We take great pains to ensure that the articles, video and graphics you see on Credit.com are thoroughly reported and fact-checked. Each story is read by two separate editors, and we adhere to the highest editorial standards. We’re not perfect, however, and if you see something that you think is wrong, please email us at editorial team [at] credit [dot] com,
The Credit.com editorial team is committed to providing our readers and viewers with sound, well-reported and understandable information designed to inform and empower. We won’t tell you what to do. We will, however, do our best to explain the consequences of various actions, thereby arming you with the information you need to make decisions that are in your best interests. We also write about things relating to money and finance we think are interesting and want to share.
In addition to appearing on Credit.com, our articles are syndicated to dozens of other news sites. We have more than 100 partners, including MSN, ABC News, CBS News, Yahoo, Marketwatch, Scripps, Money Magazine and many others. This network operates similarly to the Associated Press or Reuters, except we focus almost exclusively on issues relating to personal finance. These are not advertorial or paid placements, rather we provide these articles to our partners in most cases for free. These relationships create more awareness of Credit.com in general and they result in more traffic to us as well.
Our Business Model
Credit.com’s journalism is largely supported by an e-commerce business model. Rather than rely on revenue from display ad impressions, Credit.com maintains a financial marketplace separate from its editorial pages. When someone navigates to those pages, and applies for a credit card, for example, Credit.com will get paid what is essentially a finder’s fee if that person ends up getting the card. That doesn’t mean, however, that our editorial decisions are informed by the products available in our marketplace. The editorial team chooses what to write about and how to write about it independently of the decisions and priorities of the business side of the company. In fact, we maintain a strict and important firewall between the editorial and business departments. Our mission as journalists is to serve the reader, not the advertiser. In that sense, we are no different from any other news organization that is supported by ad revenue.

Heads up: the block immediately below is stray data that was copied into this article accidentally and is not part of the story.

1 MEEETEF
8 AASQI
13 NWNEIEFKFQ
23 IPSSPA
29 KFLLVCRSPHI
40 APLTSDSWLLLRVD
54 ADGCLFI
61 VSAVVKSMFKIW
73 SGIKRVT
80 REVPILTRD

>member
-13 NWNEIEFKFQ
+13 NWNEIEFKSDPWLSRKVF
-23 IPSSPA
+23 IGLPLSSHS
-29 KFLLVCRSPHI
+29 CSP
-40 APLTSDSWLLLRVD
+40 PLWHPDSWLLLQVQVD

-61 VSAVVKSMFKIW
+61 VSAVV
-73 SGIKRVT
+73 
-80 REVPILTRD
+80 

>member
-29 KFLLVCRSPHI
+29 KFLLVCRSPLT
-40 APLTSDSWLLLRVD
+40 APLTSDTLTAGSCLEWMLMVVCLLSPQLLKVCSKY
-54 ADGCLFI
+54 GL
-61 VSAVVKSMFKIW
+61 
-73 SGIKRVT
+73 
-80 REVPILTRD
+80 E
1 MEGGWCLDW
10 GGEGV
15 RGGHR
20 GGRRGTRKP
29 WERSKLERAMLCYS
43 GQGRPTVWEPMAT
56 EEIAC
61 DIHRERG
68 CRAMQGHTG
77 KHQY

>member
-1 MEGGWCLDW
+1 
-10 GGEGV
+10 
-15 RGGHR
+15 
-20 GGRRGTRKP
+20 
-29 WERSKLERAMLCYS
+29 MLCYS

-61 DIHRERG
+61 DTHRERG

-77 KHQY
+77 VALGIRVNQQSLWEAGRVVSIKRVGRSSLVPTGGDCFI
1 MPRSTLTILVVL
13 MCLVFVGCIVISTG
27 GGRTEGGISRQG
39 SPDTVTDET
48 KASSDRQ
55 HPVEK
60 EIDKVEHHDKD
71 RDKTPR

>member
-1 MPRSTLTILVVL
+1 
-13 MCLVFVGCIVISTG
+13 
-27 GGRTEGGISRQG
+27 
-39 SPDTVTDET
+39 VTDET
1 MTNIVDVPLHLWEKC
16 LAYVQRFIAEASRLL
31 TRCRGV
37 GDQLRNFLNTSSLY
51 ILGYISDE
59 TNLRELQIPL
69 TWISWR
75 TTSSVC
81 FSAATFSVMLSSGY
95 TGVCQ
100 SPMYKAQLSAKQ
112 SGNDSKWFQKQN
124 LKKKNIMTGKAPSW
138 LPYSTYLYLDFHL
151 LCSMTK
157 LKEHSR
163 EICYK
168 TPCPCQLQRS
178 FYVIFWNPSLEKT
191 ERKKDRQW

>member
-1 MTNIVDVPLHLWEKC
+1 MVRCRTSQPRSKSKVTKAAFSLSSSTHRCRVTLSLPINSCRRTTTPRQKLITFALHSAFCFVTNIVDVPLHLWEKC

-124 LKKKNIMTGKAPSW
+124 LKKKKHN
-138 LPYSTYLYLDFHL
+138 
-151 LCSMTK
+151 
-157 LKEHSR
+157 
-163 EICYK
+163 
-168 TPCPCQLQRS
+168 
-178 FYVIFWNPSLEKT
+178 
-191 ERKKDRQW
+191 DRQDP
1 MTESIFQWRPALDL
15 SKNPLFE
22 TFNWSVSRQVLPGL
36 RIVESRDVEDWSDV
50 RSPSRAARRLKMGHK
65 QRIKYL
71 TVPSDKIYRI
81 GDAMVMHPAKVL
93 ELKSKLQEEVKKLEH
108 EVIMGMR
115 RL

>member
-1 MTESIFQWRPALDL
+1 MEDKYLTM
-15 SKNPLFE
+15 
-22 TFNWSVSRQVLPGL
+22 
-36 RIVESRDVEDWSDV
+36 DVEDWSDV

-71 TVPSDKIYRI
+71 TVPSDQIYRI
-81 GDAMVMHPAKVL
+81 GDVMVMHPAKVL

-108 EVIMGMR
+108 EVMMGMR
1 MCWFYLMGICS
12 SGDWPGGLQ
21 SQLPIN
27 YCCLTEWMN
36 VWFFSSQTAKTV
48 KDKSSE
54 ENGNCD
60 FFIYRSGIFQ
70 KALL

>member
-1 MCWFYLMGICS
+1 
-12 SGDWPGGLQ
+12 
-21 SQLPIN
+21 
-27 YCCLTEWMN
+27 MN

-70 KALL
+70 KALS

Visitors to Credit.com are also able to register for a free Credit.com account, which gives them access to a tool called The Credit Report Card. This tool provides users with two free credit scores and a breakdown of the information in their Experian credit report, updated twice monthly. Again, this tool is entirely free, and we mention that frequently in our articles, because we think that it’s a good thing for users to have access to data like this. Separate from its educational value, there is also a business angle to the Credit Report Card. Registered users can be matched with products and services for which they are most likely to qualify. In other words, if you register and you find that your credit is less than stellar, Credit.com won’t recommend a high-end platinum credit card that requires an excellent credit score You’d likely get rejected, and that’s no good for you or Credit.com. You’d be no closer to getting a product you need, there’d be a wasted inquiry on your credit report, and Credit.com wouldn’t get paid. These are essentially what are commonly referred to as "targeted ads" in the world of the Internet. Despite all of this, however, even if you never apply for any product, the Credit Report Card will remain free, and none of this will impact how the editorial team reports on credit and credit scores.
Lastly, much of what we do is informed by our own experiences as well as the experiences of our readers. We want to tell your stories if you’re interested in sharing them. Please email us at story ideas [at] credit [dot] com with ideas or visit us on Facebook or Twitter.